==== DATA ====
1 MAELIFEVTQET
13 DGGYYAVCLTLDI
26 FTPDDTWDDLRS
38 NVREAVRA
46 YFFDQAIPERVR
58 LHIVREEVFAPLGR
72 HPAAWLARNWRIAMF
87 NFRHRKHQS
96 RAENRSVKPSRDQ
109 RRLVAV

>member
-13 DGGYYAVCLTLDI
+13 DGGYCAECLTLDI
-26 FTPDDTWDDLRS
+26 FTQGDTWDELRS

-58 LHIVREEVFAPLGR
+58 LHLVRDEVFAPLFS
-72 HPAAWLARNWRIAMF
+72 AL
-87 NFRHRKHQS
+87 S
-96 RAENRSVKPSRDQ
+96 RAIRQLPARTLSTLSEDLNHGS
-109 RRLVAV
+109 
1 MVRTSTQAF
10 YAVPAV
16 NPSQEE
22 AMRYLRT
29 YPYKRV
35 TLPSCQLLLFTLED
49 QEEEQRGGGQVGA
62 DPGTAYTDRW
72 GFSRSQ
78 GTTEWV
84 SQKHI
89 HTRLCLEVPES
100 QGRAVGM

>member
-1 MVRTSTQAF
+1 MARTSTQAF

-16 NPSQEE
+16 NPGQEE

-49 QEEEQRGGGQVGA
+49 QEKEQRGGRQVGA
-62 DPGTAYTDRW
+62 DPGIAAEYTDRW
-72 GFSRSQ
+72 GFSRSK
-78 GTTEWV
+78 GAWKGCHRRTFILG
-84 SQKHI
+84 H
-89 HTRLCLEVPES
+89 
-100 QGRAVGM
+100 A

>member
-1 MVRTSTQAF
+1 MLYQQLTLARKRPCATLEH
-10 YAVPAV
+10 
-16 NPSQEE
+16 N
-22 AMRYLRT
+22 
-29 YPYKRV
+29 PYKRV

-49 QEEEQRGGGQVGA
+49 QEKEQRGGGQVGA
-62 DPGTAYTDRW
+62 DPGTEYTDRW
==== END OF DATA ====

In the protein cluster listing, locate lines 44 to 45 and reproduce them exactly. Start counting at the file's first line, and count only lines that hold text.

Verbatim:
-49 QEEEQRGGGQVGA
+49 QEKEQRGGRQVGA